android.content.Context#sendOrderedBroadcast sendOrderedBroadcast()},
or an explicit intent to a specific application component.</p>
<p>Note that ordered broadcasts can be “consumed” by a recipient, so they
may not be delivered to all applications. If you are sending an intent that must be delivered
to a specific receiver, then you must use an explicit intent that declares the receiver
by nameintent.</p>
<p>Senders of an intent can verify that the recipient has a permission
specifying a non-Null permission with the method call. Only applications with that
permission will receive the intent. If data within a broadcast intent may be
sensitive, you should consider applying a permission to make sure that
malicious applications cannot register to receive those messages without
appropriate permissions. In those circumstances, you may also consider
invoking the receiver directly, rather than raising a broadcast.</p>
<p class="note"><strong>Note:</strong> Intent filters should not be considered
a security feature&mdash;components
can be invoked with explicit intents and may not have data that would conform to the intent
filter. You should perform input validation within your intent receiver to
confirm that it is properly formatted for the invoked receiver, service, or
<h3 id="Services">Using services</h3>
<p>A {@link} is often used to supply functionality for other applications to
use. Each service class must have a corresponding <a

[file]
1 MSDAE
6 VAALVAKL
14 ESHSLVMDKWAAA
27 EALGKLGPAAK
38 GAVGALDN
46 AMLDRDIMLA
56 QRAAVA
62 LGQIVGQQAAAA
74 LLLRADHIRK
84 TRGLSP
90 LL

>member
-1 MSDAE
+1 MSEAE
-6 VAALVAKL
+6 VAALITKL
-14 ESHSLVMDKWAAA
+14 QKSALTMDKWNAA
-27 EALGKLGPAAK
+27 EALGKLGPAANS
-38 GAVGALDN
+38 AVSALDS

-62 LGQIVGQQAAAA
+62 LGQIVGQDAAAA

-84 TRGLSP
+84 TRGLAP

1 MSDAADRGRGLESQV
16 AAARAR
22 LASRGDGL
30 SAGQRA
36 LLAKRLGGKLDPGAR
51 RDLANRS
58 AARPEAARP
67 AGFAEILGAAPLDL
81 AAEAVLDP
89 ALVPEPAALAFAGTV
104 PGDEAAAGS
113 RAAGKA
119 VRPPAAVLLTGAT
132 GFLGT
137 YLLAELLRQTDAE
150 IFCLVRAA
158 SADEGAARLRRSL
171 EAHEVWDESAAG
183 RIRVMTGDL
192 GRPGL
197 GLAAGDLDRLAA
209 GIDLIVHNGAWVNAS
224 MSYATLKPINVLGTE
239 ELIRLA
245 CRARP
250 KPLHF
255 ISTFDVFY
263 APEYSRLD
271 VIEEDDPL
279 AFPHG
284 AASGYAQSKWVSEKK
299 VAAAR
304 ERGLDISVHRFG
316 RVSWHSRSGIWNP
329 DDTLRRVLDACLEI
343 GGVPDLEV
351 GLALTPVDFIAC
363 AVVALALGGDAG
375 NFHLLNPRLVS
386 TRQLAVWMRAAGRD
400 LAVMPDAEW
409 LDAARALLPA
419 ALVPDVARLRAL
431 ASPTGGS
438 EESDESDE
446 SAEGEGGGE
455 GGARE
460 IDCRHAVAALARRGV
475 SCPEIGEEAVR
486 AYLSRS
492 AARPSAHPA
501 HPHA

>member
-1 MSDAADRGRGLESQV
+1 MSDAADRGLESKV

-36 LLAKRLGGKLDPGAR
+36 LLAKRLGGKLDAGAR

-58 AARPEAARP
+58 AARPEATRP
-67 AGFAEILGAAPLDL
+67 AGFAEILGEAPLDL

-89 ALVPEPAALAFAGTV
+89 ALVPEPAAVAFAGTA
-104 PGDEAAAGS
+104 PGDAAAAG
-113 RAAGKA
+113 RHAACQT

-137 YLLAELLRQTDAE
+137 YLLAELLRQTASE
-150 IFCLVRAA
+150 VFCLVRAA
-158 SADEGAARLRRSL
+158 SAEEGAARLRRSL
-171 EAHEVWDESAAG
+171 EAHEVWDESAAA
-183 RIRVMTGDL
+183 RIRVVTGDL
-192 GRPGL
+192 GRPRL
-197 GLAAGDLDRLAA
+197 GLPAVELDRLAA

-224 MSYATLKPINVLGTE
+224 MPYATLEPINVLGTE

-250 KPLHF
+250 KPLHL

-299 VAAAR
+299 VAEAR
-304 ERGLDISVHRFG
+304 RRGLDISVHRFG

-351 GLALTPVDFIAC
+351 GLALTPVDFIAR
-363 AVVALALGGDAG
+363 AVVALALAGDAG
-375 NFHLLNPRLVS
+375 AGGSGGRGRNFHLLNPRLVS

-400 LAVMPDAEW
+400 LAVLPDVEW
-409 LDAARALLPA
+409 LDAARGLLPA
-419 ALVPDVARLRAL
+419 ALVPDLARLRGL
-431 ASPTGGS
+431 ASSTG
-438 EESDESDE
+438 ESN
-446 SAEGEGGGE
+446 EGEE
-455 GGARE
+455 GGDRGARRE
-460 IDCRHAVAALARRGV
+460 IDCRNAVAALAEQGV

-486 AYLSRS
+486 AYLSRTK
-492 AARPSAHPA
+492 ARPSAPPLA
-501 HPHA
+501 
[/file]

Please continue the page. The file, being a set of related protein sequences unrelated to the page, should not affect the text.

href="{@docRoot}guide/topics/manifest/service-element.html">{@code <service>}</a> declaration in its
manifest file.</p>
<p>By default, services are not exported and cannot be invoked by any other
application. However, if you add any intent filters to the service declaration, then it is exported
by default. It's best if you explicitly declare the <a
android:exported}</a> attribute to be sure it behaves as you'd like.
Services can also be protected using the <a
href="{@docRoot}guide/topics/manifest/service-element.html#prmsn">{@code android:permission}</a>
attribute. By doing so, other applications will need to declare
a corresponding <code><a
</code> element in their own manifest to be
able to start, stop, or bind to the service.</p>
<p>A service can protect individual IPC calls into it with permissions, by
calling {@link android.content.Context#checkCallingPermission
checkCallingPermission()} before executing
the implementation of that call. We generally recommend using the
declarative permissions in the manifest, since those are less prone to
<h3>Using binder and messenger interfaces</h3>
<p>Using {@link android.os.Binder} or {@link android.os.Messenger} is the
preferred mechanism for RPC-style IPC in Android. They provide a well-defined
interface that enables mutual authentication of the endpoints, if required.</p>
<p>We strongly encourage designing interfaces in a manner that does not require
interface specific permission checks. {@link android.os.Binder} and
{@link android.os.Messenger} objects are not declared within the
application manifest, and therefore you cannot apply declarative permissions
directly to them. They generally inherit permissions declared in the
application manifest for the {@link} or {@link} within which they are